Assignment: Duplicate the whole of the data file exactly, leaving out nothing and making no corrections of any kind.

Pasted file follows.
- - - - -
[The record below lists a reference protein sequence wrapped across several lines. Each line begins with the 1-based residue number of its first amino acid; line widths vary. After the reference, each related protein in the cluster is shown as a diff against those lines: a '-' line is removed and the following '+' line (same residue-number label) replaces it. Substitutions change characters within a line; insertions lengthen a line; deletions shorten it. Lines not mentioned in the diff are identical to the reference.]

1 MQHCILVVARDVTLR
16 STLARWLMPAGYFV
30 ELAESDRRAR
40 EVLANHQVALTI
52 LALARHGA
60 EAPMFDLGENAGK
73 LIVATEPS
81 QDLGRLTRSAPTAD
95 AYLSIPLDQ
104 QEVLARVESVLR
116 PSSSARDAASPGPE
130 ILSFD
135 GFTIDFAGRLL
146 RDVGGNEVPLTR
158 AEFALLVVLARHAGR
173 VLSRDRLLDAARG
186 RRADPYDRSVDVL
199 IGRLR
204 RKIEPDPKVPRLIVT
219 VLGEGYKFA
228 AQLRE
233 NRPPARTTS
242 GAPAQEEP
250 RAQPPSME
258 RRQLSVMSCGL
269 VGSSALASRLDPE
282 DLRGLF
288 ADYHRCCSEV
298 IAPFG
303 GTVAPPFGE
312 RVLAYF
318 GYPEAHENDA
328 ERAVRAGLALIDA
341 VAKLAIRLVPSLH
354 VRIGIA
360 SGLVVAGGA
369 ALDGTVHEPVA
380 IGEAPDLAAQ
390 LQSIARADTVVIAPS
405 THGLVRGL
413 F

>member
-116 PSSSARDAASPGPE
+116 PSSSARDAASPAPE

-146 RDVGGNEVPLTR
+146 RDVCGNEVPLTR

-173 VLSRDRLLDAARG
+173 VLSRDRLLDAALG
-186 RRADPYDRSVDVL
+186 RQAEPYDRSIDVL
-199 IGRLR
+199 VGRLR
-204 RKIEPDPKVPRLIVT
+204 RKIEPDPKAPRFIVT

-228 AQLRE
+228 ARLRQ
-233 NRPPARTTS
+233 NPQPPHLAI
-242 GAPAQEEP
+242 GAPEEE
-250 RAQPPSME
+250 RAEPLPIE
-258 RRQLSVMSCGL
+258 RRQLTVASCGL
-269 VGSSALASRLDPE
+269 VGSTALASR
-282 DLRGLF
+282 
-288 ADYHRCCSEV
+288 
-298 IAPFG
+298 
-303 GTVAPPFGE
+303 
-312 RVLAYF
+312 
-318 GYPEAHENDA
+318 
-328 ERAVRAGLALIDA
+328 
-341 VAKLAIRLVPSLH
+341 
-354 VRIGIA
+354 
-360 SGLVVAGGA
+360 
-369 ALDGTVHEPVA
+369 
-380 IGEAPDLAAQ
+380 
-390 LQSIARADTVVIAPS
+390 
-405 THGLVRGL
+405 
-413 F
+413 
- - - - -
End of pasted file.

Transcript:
[The record below lists a reference protein sequence wrapped across several lines. Each line begins with the 1-based residue number of its first amino acid; line widths vary. After the reference, each related protein in the cluster is shown as a diff against those lines: a '-' line is removed and the following '+' line (same residue-number label) replaces it. Substitutions change characters within a line; insertions lengthen a line; deletions shorten it. Lines not mentioned in the diff are identical to the reference.]

1 MQHCILVVARDVTLR
16 STLARWLMPAGYFV
30 ELAESDRRAR
40 EVLANHQVALTI
52 LALARHGA
60 EAPMFDLGENAGK
73 LIVATEPS
81 QDLGRLTRSAPTAD
95 AYLSIPLDQ
104 QEVLARVESVLR
116 PSSSARDAASPGPE
130 ILSFD
135 GFTIDFAGRLL
146 RDVGGNEVPLTR
158 AEFALLVVLARHAGR
173 VLSRDRLLDAARG
186 RRADPYDRSVDVL
199 IGRLR
204 RKIEPDPKVPRLIVT
219 VLGEGYKFA
228 AQLRE
233 NRPPARTTS
242 GAPAQEEP
250 RAQPPSME
258 RRQLSVMSCGL
269 VGSSALASRLDPE
282 DLRGLF
288 ADYHRCCSEV
298 IAPFG
303 GTVAPPFGE
312 RVLAYF
318 GYPEAHENDA
328 ERAVRAGLALIDA
341 VAKLAIRLVPSLH
354 VRIGIA
360 SGLVVAGGA
369 ALDGTVHEPVA
380 IGEAPDLAAQ
390 LQSIARADTVVIAPS
405 THGLVRGL
413 F

>member
-116 PSSSARDAASPGPE
+116 PSSSARDAASPAPE

-146 RDVGGNEVPLTR
+146 RDVCGNEVPLTR

-173 VLSRDRLLDAARG
+173 VLSRDRLLDAALG
-186 RRADPYDRSVDVL
+186 RQAEPYDRSIDVL
-199 IGRLR
+199 VGRLR
-204 RKIEPDPKVPRLIVT
+204 RKIEPDPKAPRFIVT

-228 AQLRE
+228 ARLRQ
-233 NRPPARTTS
+233 NPQPPHLAI
-242 GAPAQEEP
+242 GAPEEE
-250 RAQPPSME
+250 RAEPLPIE
-258 RRQLSVMSCGL
+258 RRQLTVASCGL
-269 VGSSALASRLDPE
+269 VGSTALASR
-282 DLRGLF
+282 
-288 ADYHRCCSEV
+288 
-298 IAPFG
+298 
-303 GTVAPPFGE
+303 
-312 RVLAYF
+312 
-318 GYPEAHENDA
+318 
-328 ERAVRAGLALIDA
+328 
-341 VAKLAIRLVPSLH
+341 
-354 VRIGIA
+354 
-360 SGLVVAGGA
+360 
-369 ALDGTVHEPVA
+369 
-380 IGEAPDLAAQ
+380 
-390 LQSIARADTVVIAPS
+390 
-405 THGLVRGL
+405 
-413 F
+413 